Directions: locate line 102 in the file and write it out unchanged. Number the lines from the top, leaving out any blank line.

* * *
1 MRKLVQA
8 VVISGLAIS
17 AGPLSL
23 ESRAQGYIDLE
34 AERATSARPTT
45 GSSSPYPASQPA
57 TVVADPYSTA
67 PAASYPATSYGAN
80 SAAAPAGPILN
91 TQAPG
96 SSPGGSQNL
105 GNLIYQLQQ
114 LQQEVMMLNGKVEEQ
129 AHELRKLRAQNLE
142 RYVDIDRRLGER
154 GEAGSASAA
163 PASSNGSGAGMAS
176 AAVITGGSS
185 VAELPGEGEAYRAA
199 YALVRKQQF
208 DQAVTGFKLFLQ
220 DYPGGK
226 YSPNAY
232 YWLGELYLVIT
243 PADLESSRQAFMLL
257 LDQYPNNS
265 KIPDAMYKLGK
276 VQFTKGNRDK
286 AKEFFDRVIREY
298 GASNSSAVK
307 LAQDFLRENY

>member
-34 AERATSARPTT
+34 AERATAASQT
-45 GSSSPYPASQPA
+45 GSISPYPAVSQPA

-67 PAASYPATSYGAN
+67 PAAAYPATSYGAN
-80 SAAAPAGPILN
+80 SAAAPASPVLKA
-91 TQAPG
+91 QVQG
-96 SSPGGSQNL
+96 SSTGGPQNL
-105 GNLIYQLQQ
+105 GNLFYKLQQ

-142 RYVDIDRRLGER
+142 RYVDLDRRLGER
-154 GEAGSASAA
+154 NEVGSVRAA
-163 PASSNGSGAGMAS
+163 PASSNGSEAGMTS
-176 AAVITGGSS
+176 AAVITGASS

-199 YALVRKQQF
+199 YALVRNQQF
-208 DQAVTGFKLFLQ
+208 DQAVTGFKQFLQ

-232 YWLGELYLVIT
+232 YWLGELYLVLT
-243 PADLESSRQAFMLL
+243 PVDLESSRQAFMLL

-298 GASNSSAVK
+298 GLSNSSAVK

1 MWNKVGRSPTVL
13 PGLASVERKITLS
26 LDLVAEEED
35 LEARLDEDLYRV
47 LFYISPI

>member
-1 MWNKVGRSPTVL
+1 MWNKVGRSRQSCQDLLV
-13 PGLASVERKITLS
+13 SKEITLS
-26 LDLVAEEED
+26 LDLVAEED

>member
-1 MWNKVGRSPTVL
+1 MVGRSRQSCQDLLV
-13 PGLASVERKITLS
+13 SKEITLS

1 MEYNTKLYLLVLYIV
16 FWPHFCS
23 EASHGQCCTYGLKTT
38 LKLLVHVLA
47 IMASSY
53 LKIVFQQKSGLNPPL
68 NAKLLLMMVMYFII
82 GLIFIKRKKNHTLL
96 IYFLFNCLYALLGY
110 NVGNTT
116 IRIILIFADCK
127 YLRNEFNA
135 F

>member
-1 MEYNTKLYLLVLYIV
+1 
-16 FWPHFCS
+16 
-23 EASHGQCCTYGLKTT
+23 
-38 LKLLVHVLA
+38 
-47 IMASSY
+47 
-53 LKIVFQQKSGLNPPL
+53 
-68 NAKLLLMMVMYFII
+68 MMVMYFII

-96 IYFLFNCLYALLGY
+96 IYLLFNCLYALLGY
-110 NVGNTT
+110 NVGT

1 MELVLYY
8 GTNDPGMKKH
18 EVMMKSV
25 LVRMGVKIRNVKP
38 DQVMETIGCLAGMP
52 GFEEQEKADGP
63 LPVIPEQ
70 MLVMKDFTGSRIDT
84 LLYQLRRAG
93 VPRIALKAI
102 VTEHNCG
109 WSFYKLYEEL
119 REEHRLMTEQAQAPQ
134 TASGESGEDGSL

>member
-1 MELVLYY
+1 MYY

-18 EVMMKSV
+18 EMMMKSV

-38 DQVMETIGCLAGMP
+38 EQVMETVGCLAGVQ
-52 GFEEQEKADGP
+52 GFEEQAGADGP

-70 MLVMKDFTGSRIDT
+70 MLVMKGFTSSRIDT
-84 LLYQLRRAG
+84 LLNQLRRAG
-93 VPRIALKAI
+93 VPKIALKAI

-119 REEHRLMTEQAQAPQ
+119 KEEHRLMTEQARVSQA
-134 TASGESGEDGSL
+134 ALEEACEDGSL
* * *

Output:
-38 LKLLVHVLA